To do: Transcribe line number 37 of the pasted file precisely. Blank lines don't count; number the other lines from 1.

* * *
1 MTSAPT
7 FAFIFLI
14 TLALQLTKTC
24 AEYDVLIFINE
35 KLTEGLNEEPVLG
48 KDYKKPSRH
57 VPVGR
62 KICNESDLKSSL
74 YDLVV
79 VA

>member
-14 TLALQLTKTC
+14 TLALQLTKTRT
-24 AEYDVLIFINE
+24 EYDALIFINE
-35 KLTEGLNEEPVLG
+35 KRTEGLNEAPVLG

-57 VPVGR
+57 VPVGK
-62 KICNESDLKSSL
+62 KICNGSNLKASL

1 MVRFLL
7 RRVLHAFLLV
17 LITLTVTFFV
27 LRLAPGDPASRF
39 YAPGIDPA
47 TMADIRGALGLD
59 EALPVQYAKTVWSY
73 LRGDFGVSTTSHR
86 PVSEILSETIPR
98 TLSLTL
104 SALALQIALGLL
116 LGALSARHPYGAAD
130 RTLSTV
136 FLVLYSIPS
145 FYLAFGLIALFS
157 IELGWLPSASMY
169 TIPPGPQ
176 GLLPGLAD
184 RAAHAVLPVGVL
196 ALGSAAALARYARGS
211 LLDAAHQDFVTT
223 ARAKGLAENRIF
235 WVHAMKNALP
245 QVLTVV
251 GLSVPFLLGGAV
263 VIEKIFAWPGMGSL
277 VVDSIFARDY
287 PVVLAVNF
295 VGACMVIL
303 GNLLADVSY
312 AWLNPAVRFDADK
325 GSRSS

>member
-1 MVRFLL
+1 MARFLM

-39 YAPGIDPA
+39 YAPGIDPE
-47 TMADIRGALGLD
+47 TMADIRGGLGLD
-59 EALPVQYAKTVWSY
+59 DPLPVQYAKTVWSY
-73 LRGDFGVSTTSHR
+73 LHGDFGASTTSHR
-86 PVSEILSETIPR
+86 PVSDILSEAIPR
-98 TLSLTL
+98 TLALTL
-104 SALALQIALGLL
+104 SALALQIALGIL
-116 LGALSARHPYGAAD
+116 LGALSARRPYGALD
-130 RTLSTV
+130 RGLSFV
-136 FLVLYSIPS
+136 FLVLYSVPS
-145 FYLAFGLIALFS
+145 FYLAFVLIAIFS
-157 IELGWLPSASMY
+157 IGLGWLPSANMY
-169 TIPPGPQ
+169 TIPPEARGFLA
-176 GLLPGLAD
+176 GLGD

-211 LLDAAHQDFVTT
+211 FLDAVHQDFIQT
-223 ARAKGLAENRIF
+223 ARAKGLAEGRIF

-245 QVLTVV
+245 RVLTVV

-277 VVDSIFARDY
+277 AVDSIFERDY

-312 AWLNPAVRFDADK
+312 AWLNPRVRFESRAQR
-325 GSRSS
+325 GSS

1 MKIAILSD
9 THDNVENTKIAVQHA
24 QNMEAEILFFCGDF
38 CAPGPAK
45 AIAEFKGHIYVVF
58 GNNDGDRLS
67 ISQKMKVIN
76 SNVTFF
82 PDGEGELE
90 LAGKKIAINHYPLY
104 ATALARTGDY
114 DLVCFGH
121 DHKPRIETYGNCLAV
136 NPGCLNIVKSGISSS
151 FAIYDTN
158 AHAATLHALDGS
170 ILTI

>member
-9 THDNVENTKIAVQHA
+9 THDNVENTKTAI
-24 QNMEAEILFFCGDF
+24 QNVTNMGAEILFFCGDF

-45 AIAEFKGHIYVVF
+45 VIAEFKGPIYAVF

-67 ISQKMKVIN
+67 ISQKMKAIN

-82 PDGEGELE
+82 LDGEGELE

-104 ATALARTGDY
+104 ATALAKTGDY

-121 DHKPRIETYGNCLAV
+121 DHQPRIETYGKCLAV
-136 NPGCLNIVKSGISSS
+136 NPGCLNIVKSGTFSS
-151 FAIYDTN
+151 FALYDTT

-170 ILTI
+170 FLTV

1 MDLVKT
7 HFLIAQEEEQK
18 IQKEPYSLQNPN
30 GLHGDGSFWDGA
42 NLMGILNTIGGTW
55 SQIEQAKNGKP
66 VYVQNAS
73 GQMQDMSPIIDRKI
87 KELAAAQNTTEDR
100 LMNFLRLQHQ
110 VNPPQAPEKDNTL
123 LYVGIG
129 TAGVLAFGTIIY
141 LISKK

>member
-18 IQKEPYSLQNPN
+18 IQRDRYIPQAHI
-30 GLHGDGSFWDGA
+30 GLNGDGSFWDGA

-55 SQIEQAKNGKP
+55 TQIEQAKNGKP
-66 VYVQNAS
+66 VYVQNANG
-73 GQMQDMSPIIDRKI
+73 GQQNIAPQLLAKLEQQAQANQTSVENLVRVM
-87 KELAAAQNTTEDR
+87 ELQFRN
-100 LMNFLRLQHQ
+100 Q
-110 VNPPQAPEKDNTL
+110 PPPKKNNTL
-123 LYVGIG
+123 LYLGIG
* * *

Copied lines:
157 IELGWLPSASMY